Finding work will certainly not be made easier now employment advice services of all varieties are being cut back (and partially replaced with unpaid forced labour). Benefits in the UK are already among the lowest in Europe and at current levels, research shows, Job Seekers Allowance is insufficient to cover the essentials of food, bills and transport. Recently, a Job Centre whistle-blower speaking with the Guardian suggested staff were being encouraged to trick people into losing benefits they were entitled to.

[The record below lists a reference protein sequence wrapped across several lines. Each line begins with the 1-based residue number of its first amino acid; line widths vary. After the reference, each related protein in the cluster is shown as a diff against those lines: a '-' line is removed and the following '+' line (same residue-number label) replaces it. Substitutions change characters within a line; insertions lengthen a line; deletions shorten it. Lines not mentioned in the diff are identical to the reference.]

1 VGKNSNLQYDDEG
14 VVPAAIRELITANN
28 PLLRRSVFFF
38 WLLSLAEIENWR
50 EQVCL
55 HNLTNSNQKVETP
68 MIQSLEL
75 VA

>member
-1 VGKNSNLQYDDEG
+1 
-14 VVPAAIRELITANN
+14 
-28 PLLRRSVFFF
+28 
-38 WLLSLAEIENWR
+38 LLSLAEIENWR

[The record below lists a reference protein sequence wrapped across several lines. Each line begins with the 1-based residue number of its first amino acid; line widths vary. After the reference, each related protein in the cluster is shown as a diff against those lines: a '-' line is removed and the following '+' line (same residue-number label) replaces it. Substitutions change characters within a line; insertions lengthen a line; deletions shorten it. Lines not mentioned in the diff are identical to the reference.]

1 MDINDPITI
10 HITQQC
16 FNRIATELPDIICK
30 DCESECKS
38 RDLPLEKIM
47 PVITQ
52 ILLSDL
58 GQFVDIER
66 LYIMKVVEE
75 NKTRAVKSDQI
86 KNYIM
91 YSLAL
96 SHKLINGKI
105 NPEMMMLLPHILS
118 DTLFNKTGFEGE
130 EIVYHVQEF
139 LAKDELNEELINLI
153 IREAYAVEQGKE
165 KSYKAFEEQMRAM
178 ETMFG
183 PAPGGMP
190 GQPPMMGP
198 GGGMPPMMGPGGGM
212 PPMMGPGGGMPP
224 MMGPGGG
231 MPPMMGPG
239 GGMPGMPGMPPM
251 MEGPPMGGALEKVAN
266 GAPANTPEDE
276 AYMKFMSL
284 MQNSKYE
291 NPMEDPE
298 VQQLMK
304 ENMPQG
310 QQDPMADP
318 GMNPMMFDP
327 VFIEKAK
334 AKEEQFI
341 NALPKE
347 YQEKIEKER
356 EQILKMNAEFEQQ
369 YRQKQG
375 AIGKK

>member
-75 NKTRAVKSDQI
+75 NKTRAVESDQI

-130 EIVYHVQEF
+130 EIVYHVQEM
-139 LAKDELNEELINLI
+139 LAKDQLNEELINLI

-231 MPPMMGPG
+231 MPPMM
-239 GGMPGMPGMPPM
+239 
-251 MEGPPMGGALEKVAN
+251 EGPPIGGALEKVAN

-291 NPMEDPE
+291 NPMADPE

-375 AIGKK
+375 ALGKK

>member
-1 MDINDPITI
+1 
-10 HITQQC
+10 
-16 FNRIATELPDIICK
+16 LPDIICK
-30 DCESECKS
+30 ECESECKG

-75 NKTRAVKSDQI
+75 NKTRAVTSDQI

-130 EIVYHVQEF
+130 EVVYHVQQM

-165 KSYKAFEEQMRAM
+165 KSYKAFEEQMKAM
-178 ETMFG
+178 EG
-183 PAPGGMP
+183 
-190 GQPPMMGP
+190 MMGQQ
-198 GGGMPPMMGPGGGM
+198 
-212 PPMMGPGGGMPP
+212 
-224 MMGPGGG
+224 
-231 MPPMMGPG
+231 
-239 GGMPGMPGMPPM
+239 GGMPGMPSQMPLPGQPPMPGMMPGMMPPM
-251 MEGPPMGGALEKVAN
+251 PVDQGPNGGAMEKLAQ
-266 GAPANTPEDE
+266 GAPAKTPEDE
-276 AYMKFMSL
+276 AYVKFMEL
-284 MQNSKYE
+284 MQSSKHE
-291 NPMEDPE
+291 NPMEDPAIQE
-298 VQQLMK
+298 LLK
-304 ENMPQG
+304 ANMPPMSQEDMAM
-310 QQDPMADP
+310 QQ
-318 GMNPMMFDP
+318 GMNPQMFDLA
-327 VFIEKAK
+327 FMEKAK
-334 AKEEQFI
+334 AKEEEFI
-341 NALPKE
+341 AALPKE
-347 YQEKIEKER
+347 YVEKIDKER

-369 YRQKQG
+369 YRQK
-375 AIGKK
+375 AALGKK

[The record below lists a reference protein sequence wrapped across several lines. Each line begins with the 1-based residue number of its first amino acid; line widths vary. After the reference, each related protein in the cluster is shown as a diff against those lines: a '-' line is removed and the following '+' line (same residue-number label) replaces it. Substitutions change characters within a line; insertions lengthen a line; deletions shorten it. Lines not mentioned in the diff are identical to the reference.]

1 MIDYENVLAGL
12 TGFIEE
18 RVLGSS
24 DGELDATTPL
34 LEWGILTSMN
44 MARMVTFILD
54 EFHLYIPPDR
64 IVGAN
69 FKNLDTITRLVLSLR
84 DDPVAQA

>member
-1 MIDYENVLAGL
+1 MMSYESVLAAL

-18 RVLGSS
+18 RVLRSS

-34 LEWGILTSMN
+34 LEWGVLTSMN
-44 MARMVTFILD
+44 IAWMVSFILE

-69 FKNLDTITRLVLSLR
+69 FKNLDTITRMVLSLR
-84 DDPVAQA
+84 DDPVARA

For many of those in work, stagnant and now declining real wages mean the picture isn’t rosy either. Official statistics show that over half of the UK’s children classified as poor live in families where one adult is in employment. But, as covered recently in MULE, child benefits and services are being cut as well in a variety of different ways, potentially costing dual earning families on minimum wage up to £2,700 a year. Again, this is based upon the myth that there are vast hoards of people who just need to pull their socks up rather than seeking help from the state.